I like the lawyers. The lawyers say the facts of the case. The facts of the case are these whenever God shows up, it is a disruption. Whenever God shows up it is not all sort of kittens and yarn balls. Whenever God shows up, because God is mighty and truth, and mighty in love, which is to say that the opposite of those things are going to be offended whenever God shows up. So, oppression is always going to be offended when we show up. And so, God has to do some amazing you know, yoga moves just to be in our presence, because God is God.
God has kind of got to dampen it down a little bit. So, the fact that God comes among us, as a colonized child, as a child of a day laborer, is an extraordinary yoga move for God. So, God has to really want to set God’s godness aside for a second to be with us and live like us. So, I want to say that.
Look, Martin Luther King was shot in the head on a balcony on his way to dinner, you don’t do that to sweet people. You do that to threatening people. Jesus was lynched on a hill, outside of the city wall in front of his mom. You don’t do that to sweet people. So, I think we’ve got to cast that notion out, right? I think what we’ve gotten to decide is, is that you can live out love in particular ways, but if you’re going to live out God’s love in the world, you’re going to offend the world. That’s just the bottom line. You just are.
And the way we write people off nowadays is that we call them political. Well, the gospel is I’ve said a thousand times is political, because the gospel is about people. And that’s what politics is about. But God is not partisan. So, God doesn’t give a flip about red or blue. What God cares about his justice and truth. That is the measurement for all of us, whether we are a Republican, Democrat, in a political party in another country. That is where the measurement taking is happening.
And so yeah, Jesus comes among us. We make it all sweet and cuddly. And you know, I suppose to one degree it is. But let me tell you, this kid is a threat. And this kid is going to grow up. And this kid is going to learn his Jewish Torah. And this kid is going to ask dangerous questions like, why doesn’t the real world look like what the prophets said? And why do we stand up in the synagogue and say all these words on Sabbath day and then on the next day we live completely the opposite? And then we find ourselves back in the sanctuary, acting like we just did all of those good things in the week, you know, behind us. And so, this is why we had to kill Jesus. And this is why we have to kill all of the prophets, because their unrelenting nature to truth offends us.
Look, I’m no better if I dare say, you’re no better. We are no better because what would you have said when Jesus grows up and is 33 and asks, shall we let Barabbas go? Or shall we let Jesus go? They say, give us Barabbas. Otherwise, crucified is guy. Would we be any different? I know we are jumping seasons here, but would we have been different to say Hosanna in one breath and crucify him in the next breath, no not really. You’re a high flying administrator, you got things to do this, nobody from nowhere comes in saying that he’s God. You don’t want any part of this, you got a high power lunch coming up. You wash your hands of this thing and keep it moving.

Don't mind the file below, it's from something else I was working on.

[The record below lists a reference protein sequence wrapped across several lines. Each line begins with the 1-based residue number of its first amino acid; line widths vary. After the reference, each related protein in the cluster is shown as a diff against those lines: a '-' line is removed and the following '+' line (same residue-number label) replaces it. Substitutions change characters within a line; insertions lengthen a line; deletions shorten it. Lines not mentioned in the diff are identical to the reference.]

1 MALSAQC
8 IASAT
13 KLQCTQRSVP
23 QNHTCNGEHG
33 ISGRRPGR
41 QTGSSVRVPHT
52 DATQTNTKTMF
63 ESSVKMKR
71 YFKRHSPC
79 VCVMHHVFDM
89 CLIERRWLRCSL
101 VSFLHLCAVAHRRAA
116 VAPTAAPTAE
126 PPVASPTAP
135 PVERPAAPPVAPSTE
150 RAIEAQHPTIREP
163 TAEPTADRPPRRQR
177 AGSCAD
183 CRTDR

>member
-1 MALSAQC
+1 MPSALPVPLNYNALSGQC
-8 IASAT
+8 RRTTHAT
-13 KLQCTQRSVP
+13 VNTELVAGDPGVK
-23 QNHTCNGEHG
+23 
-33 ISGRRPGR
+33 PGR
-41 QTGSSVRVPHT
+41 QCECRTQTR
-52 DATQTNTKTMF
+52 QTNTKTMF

So, the truth of the matter is, we got more in common with Pontius Pilate than we’d like to admit, all of us do. But that’s not a condemnation for us. Let’s get down to the facts of the case. So, we need this baby. If we are ever going to be anything really deep and good and beautiful, we need this body. We need to keep this baby alive. We need to keep this baby at the center of ourselves. And ourselves. We need this baby. We need to keep this baby alive. We need to keep this baby at the center of ourselves.
Melissa: Well, we’re gonna keep talking about this baby after a short break.
Easton: Hi, listeners, thank you for listening to For People, a space of digital evangelism. You can keep up with us on Instagram and Facebook @BishopRobWright. And now, back to For People.
Melissa: Welcome back to For People. Bishop, I’m wondering about the word intervene. And I’m wondering about the concept of how we, as Jesus followers are meant to live a life as Jesus did. So, I’m trying to reconcile the idea of being an intervener with the outright disrespectful and often judgmental and critical interventions that so many people do “in the name of the Lord.” And so, I’m trying to reconcile how we might live into intervening while also not being jerks?
Rob: Well, that’s a great question. You know, let’s pump our brakes here a bit. I think we will have better results. I know personally, I have had better results. I read that other people have had better results, when I don’t race to intervention to somebody else. Even Jesus cautioned this. You can’t see the thing in your eye, you are so busy looking at everyone else.
I think what steadies us and gives us the peace we were talking about with Mia, if I stay centered on how God has intervened in my life. So, one of the things I’ve been thinking a lot about lately is what Scripture says that, that God is gentle in correction. That God is gentle and correction. And I don’t know, maybe the Holy Spirit brought that to me because I need to spend some time with that. But when I think about the ways in which God has been gentle with me, and you know, through correction, inviting me to think about the gaps between what I say and what I do, I think about the way that I discern through the Spirit, that God has done that to me, a word here and encouragement there, some piece of scripture there, a song there, to help me understand that I’ve got to make a change. I’ve got to make a reversal. I’ve got to apologize, something like that.
I think that for me, at least, gives me more fodder to be with other people, then, you know, I’ve got my little thus saith the Lord and I’m going out with my hammer and chisel changing the world. Because I think that’s what happens. I think I want to stay steady on the ways in which God has gently corrected me in my life, the patience that God has shown to me in my own life, and then that gives me something reliable to go out and try to replicate. You know, the truth of the matter is, is all of us have our blind spots and biases.
So, the intervention that I’m thinking about it Is the intervention that has happened to me over my life. It’s almost like that story that Jesus tells, the master forgives one man who owes a lot. And then he receives that grace. He goes right out and grabs somebody by the throat and says, give me the money that you owe me. And then, the King gets word of that and throws him in jail. Look, extend to people the grace that has been extended to you. That’s the intervention here.